The Thai Department of Intellectual Property (DIP) began receiving international trade mark applications under the Protocol Relating to the Madrid Agreement Concerning the International Registration of Marks (Madrid Protocol) on 7 November 2017. Although 2015 amendments to the Thai Trademark Act holistically define the examination process for Thai designations of International Registrations, a lack of clarity existed on several practical points. After almost two years of the DIP's substantive examination of inbound Madrid Protocol applications, we are now able to shed further light on these issues.
Translation of Applicants' Details
Once the DIP receives an incoming International Application from WIPO, the DIP will be responsible for translating all pertinent details of the Application into Thai and assigning a Thai Trademark Application Number that is distinct from the International Registration Number. The DIP's translation of the applicants' details at this stage is performed under ordinary rules of translation and transliteration without consideration of consistency. Thus, the DIP's translation of, for example, an applicant's name, could vary each time it receives an incoming Madrid application from the same applicant. Further, while all forms to be filed with the DIP after this stage up to issuance of the Registration Certificate are to be completed with the applicants' details in English, the DIP's records of these incoming Madrid applications are in Thai.
The crucial point is that the DIP's similarity examination for trade marks focuses on the identity of each mark's owner, and similarity rejections are often issued for marks that are similar to earlier marks of the same owner, where such owner's name in Thai is spelt however minutely differently from the earlier applications. In other words, a missing comma could require a trade mark owner to have to appeal to the Trademark Board against a citation of one of its own marks. This prospect can be avoided by filing amendments to harmonise an applicant's name in Thai for all its applications in Thailand.
List of Goods/Services Translation
Once a new application is received from WIPO, the DIP is also responsible for preparing a Thai translation of the list of goods/services claimed. Examination of the goods/service descriptions is carried out based on such Thai translation. The descriptions are examined against a database of accepted goods/service descriptions, created by the DIP with reference to Nice Classification (11th Edition). If amendments are to be made to the goods/service descriptions, the DIP would issue a provisional refusal which includes the DIP's suggested amendments – in English.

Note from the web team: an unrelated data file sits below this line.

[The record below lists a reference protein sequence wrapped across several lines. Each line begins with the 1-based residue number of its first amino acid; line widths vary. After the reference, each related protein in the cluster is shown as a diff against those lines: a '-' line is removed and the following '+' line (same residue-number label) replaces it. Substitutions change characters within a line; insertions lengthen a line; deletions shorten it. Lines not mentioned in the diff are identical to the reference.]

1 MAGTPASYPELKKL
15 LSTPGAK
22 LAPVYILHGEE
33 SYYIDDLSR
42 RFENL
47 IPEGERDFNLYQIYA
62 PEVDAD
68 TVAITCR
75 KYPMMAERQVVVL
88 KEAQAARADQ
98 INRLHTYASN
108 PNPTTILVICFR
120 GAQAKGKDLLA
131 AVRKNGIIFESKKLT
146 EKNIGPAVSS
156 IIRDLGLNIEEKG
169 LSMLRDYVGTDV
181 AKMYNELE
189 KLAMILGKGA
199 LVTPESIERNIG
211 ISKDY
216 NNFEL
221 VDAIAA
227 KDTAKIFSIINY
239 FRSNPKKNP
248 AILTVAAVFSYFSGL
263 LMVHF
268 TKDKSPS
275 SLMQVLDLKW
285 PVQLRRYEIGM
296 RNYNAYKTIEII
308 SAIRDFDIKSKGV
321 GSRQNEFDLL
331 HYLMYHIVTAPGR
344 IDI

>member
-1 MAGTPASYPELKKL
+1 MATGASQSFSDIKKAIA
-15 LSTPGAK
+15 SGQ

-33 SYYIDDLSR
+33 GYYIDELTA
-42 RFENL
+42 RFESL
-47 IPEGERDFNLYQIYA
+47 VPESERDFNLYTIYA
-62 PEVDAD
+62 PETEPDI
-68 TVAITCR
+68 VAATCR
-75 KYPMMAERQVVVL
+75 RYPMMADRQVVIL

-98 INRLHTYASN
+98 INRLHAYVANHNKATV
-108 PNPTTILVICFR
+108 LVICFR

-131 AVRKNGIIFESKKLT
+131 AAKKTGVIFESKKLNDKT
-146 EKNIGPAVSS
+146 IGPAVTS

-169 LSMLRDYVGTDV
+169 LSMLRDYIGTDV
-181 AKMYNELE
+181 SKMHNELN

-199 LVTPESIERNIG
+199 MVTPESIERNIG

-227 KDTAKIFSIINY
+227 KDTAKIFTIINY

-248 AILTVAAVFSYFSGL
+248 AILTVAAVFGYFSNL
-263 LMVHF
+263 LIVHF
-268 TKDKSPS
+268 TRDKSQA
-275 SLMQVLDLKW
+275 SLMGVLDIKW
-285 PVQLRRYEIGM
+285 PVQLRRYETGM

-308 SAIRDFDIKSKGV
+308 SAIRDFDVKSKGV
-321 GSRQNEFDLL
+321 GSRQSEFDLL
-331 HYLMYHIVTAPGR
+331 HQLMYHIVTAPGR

The process described above involves the DIP 1) translating the goods/service descriptions from English to Thai, 2) bringing the translated descriptions in line with its database, 3) finding suggestions for amending any rogue descriptions and 4) translating its suggestion into English. The convoluted nature of this procedure creates ample opportunity for the DIP's suggested amendments to stray far from the original descriptions for which the applicant intended to claim protection. While the DIP's suggestions in these cases may be well-intentioned, following them in a straightforward manner will likely skew the expected scope of protection.
Office Action Response Deadline Calculation
The Trademark Act and subsequent Ministerial Regulations set the deadline to respond to the DIP's office actions at 60 days from the date on which such office actions are received. However, in practice, this provision is automatically implemented along with the regulation whereby any communication from the DIP issued to the Applicant is deemed received after 30 days of the communication dispatch date. This practice invariably results in all office action response deadlines being calculated 90 days from the date on which the DIP submits its office action to WIPO.
As shown in our discussions above, the outward simplicity of laws, regulations and rules for the Thai DIP's examination of incoming Madrid Protocol applications is rendered derisory by their practical implementation. Designating Thailand in your International Application is a simple task, but enlisting careful assistance of local trademark counsels may be a good idea for navigating the Thai DIP's practices when the time comes.
The content of this article is intended to provide a general guide to the subject matter. Specialist advice should be sought about your specific circumstances.